This is something that has been a massive concern for us all year. When we drew attention to the need for employee health, most companies replied that they just had other problems and had to cut costs. In my opinion, the origin of this lies in the fact that the prevention funds were suspended by the politicians. The health insurance companies were therefore not obliged to pay their usual share for workplace health promotion. In a pandemic, the first thing to do is to save on prevention and health, which is exactly the wrong approach. Unfortunately, the topic of occupational health management is still treated warily in politics. It does not get the attention it deserves and which would be essential at the same time. It is therefore up to the companies themselves to invest in the health of their employees - even without health insurance benefits.

Promoting employee health can mean: supporting companies in physical fitness, mental health, work processes and work accessories...
 Another direction is working environment and corporate culture. Health is a classic of the trickle-down principle. If CEOs and top managers are fine with going to a back class, joining in with a cooking event or attending talks on ‘health days’, this has an important effect as they are role models. Corporate culture must be lived authentically and health must be communicated as a value.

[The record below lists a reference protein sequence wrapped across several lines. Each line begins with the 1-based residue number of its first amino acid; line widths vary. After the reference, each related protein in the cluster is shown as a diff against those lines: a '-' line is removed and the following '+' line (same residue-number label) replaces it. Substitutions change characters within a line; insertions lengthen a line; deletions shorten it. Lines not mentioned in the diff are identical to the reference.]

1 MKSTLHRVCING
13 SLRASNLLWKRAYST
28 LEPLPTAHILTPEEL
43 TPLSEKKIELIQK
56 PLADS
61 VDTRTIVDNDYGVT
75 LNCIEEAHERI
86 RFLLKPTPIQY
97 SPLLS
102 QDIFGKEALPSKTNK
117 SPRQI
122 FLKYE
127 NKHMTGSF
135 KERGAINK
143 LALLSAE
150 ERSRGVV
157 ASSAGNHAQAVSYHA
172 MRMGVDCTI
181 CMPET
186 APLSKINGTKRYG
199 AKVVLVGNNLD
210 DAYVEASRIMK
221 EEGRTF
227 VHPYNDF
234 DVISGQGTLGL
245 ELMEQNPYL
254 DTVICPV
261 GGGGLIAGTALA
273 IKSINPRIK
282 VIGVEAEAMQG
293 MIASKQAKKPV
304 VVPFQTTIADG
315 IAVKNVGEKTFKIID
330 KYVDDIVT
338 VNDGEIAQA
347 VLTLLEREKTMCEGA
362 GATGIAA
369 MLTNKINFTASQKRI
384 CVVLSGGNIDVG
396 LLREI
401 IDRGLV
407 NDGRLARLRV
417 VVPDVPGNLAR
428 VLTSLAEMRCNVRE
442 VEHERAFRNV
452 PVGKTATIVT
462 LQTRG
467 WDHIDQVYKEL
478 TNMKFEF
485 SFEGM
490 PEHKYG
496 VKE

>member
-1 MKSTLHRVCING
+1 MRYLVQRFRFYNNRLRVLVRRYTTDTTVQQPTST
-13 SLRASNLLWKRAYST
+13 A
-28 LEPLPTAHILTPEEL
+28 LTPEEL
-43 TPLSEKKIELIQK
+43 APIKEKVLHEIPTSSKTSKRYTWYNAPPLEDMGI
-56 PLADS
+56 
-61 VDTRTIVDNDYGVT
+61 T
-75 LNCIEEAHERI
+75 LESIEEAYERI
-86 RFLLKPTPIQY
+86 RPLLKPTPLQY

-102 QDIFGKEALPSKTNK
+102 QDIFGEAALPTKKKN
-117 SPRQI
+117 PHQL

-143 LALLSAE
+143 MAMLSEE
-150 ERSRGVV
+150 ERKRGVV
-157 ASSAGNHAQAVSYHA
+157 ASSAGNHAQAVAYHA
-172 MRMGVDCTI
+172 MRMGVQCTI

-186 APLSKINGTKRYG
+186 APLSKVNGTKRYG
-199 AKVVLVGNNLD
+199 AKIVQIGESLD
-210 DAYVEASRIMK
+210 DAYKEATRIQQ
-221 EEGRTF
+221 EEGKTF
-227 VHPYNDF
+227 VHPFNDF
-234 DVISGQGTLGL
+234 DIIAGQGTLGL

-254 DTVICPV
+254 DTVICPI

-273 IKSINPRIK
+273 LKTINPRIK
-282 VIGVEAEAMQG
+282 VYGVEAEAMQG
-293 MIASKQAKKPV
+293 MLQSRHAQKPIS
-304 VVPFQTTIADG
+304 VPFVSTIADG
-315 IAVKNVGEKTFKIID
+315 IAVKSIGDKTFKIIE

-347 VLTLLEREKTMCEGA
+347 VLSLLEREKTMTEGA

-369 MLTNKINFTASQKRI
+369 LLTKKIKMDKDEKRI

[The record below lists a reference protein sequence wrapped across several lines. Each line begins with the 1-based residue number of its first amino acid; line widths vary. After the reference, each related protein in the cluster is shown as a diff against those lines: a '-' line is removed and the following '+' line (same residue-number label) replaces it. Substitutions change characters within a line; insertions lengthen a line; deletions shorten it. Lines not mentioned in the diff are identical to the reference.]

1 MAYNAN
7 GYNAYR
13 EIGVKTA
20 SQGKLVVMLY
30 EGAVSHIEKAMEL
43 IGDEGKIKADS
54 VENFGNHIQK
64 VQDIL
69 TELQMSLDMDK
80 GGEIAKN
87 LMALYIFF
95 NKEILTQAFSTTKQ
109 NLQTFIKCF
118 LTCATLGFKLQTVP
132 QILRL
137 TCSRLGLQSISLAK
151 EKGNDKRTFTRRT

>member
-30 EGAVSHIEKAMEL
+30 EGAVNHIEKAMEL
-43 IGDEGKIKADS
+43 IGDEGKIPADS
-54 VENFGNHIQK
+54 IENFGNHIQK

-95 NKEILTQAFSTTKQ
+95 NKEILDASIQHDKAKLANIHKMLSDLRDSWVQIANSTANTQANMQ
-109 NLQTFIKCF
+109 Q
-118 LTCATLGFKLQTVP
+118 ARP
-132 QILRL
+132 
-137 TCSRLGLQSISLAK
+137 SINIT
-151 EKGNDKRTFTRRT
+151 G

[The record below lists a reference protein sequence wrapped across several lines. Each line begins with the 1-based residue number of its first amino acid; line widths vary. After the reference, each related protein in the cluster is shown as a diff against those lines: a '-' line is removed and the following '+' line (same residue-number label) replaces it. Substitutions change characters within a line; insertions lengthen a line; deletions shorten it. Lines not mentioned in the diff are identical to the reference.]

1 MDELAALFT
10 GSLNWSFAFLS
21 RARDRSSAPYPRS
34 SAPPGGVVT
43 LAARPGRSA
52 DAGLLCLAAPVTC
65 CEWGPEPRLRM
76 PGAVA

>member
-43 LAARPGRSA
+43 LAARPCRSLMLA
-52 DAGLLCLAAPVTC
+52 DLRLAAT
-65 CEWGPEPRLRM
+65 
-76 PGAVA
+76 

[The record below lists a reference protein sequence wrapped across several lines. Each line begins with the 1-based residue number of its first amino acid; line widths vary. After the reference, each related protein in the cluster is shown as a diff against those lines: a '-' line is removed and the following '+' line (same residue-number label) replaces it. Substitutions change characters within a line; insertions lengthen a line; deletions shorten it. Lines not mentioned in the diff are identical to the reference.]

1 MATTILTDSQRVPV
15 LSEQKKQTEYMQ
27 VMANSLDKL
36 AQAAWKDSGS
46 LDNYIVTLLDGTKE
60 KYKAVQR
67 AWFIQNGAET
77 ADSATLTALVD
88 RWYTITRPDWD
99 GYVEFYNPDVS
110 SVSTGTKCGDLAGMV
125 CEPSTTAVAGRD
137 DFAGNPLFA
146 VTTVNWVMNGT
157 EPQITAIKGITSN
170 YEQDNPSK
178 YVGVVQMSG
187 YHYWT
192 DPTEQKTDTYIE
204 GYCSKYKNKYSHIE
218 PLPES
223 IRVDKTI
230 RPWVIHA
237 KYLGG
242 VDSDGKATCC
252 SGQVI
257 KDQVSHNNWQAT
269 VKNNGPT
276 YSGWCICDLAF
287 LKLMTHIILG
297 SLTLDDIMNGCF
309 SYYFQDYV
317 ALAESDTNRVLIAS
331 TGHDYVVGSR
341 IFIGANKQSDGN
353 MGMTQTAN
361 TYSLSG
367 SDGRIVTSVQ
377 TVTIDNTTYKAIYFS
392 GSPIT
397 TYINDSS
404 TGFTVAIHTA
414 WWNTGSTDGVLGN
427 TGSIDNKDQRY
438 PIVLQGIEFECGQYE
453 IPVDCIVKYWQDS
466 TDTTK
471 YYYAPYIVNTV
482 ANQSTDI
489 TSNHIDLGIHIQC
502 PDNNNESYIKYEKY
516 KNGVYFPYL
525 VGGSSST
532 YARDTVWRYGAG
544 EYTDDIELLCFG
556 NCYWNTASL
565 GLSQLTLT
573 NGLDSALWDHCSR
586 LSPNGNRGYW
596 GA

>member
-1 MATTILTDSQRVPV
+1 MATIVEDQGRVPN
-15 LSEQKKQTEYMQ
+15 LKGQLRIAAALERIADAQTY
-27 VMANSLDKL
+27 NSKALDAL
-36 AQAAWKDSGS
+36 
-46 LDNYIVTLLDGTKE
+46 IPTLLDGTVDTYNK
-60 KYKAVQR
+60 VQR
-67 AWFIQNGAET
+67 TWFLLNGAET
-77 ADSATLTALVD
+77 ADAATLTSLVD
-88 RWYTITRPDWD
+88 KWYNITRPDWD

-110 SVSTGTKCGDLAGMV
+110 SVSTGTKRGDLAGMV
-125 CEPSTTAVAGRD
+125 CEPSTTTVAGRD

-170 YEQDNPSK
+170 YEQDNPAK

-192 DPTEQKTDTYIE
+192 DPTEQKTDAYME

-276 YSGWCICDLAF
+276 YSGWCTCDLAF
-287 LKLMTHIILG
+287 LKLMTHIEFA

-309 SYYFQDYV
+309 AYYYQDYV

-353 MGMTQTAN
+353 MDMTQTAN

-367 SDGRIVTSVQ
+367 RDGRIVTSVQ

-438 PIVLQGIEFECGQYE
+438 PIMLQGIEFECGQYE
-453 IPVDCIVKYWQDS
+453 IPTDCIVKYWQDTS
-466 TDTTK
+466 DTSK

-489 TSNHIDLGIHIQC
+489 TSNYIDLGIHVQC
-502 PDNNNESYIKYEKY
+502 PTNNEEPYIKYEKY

Let's move on to physical fitness. Gym aggregators predict that up to 20 per cent of fitness classes will take place online in the future. What is the benefit of such an offer for companies?
 I think a very important point is time and space flexibility. We don't know exactly what life will be like after Covid-19. We can use online courses anywhere and at any time. That makes digital training a well-suited building block even for a time after Covid-19. However, I am always a bit sceptical about digital offers because they continue to take place in the environment we actually want to escape from.


What is the BBGM?
The Bundesverband Betriebliches Gesundheitsmanagement (Federal Association of Occupational Health Management) is an independent professional association founded in 2011. Its goal is to strengthen, maintain or restore the health and performance of all employees. To this end, the association wants to provide information, ensure quality, network with politicians and promote research on the topic. "Occupational health management needs advocacy that does not yet exist in politics and is still too small in companies. Together with my colleagues, we are constantly trying to improve this at the BBGM and thus strengthen the sector in the long term," says Lampé.


You are a health and nutrition consultant: how successful is the concept of regularly giving employees a fruit basket?
 It is certainly a solution for the home office. When I put a fruit basket in the office, maybe three or four employees reach for the apple. But the other ten still take Snickers from the drawer. There are better and cheaper ways to promote the health of my employees. Individual screenings, for example, are still completely underestimated: they measure which employees are lacking which nutrients, the employees are individually informed about this and then the right supplements are provided.